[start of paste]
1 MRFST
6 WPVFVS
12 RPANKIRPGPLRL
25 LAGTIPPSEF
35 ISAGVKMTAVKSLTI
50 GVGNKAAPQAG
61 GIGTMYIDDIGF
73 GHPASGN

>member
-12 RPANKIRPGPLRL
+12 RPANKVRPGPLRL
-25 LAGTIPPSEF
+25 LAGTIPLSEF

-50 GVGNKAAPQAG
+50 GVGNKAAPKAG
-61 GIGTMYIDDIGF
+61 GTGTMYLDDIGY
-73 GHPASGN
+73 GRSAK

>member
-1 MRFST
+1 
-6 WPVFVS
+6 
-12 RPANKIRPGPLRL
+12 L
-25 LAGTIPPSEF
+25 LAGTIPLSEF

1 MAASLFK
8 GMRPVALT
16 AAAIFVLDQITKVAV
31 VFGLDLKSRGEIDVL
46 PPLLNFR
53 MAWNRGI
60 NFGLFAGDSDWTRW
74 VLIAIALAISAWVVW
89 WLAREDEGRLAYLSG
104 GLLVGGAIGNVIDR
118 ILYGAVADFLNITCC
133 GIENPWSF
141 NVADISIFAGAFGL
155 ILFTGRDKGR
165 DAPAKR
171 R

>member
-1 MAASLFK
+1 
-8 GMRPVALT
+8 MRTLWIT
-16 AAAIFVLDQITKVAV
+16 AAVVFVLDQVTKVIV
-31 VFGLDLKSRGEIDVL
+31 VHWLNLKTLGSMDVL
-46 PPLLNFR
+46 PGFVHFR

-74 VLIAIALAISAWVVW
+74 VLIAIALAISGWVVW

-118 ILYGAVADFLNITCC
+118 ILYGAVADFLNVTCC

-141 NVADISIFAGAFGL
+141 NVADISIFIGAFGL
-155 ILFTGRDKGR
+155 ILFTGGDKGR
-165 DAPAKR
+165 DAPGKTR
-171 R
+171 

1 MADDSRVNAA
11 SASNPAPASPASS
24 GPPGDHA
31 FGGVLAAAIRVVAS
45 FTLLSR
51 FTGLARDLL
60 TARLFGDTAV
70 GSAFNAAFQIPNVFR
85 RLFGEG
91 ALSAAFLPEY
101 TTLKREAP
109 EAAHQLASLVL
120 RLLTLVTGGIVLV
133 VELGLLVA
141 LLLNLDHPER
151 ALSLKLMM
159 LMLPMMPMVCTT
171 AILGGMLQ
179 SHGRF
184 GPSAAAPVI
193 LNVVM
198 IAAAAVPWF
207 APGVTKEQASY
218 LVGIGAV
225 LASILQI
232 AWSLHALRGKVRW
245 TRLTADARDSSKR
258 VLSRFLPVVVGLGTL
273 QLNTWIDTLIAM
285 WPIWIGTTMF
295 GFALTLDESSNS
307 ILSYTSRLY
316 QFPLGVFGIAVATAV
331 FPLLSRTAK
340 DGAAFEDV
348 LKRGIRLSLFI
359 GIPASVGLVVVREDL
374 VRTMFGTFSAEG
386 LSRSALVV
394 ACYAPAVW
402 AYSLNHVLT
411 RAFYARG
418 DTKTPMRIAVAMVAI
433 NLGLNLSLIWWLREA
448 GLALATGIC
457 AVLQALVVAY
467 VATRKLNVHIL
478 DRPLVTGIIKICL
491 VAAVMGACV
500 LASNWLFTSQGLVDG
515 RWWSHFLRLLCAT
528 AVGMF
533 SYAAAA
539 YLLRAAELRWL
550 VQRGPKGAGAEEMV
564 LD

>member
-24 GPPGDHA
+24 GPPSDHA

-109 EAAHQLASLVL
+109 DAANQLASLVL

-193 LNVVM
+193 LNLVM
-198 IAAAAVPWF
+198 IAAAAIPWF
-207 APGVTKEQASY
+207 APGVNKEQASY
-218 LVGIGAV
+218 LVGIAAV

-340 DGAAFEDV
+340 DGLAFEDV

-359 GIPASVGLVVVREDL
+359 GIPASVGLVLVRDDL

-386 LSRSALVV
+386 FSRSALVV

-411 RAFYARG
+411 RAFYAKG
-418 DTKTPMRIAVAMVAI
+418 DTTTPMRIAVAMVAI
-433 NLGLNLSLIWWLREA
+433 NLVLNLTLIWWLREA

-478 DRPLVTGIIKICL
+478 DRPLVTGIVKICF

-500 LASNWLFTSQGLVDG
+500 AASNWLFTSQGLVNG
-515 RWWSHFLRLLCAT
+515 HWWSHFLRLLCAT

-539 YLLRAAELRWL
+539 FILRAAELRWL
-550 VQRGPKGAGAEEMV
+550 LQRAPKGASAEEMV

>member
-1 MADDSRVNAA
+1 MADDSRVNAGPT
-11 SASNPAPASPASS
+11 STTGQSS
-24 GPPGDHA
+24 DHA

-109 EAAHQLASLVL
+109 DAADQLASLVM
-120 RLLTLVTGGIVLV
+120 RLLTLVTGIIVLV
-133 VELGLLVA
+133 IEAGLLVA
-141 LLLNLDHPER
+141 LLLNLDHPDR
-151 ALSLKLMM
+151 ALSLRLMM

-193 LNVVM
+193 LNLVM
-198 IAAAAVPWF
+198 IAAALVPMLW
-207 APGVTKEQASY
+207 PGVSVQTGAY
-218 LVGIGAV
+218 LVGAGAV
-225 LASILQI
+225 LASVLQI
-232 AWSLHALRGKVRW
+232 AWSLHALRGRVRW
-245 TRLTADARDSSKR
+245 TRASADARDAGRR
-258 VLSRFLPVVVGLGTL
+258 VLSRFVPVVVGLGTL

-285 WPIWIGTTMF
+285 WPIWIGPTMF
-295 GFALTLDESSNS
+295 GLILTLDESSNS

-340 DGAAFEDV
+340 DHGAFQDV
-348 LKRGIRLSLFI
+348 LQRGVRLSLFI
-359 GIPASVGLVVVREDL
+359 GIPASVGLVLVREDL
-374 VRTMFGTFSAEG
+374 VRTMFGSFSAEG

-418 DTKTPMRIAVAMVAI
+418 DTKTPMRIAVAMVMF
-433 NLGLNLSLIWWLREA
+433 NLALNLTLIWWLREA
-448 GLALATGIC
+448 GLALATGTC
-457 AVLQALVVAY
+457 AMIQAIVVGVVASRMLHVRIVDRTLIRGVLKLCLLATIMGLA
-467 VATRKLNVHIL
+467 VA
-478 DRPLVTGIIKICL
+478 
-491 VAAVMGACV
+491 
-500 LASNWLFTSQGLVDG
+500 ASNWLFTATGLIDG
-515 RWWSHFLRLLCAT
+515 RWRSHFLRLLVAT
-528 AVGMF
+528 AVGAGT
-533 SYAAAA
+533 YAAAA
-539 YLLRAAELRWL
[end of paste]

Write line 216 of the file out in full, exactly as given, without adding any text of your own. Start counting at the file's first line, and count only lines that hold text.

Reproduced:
-491 VAAVMGACV